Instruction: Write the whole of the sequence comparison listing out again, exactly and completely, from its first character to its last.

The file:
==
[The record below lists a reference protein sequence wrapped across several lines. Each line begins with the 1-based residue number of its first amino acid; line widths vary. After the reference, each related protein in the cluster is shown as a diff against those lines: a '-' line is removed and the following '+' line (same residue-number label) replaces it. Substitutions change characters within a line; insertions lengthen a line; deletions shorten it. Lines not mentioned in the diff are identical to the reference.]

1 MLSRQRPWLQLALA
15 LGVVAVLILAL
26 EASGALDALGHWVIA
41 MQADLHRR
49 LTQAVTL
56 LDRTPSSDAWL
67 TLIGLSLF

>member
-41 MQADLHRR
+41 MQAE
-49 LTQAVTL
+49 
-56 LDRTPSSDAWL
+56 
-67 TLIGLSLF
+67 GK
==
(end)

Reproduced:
[The record below lists a reference protein sequence wrapped across several lines. Each line begins with the 1-based residue number of its first amino acid; line widths vary. After the reference, each related protein in the cluster is shown as a diff against those lines: a '-' line is removed and the following '+' line (same residue-number label) replaces it. Substitutions change characters within a line; insertions lengthen a line; deletions shorten it. Lines not mentioned in the diff are identical to the reference.]

1 MLSRQRPWLQLALA
15 LGVVAVLILAL
26 EASGALDALGHWVIA
41 MQADLHRR
49 LTQAVTL
56 LDRTPSSDAWL
67 TLIGLSLF

>member
-41 MQADLHRR
+41 MQAE
-49 LTQAVTL
+49 
-56 LDRTPSSDAWL
+56 
-67 TLIGLSLF
+67 GK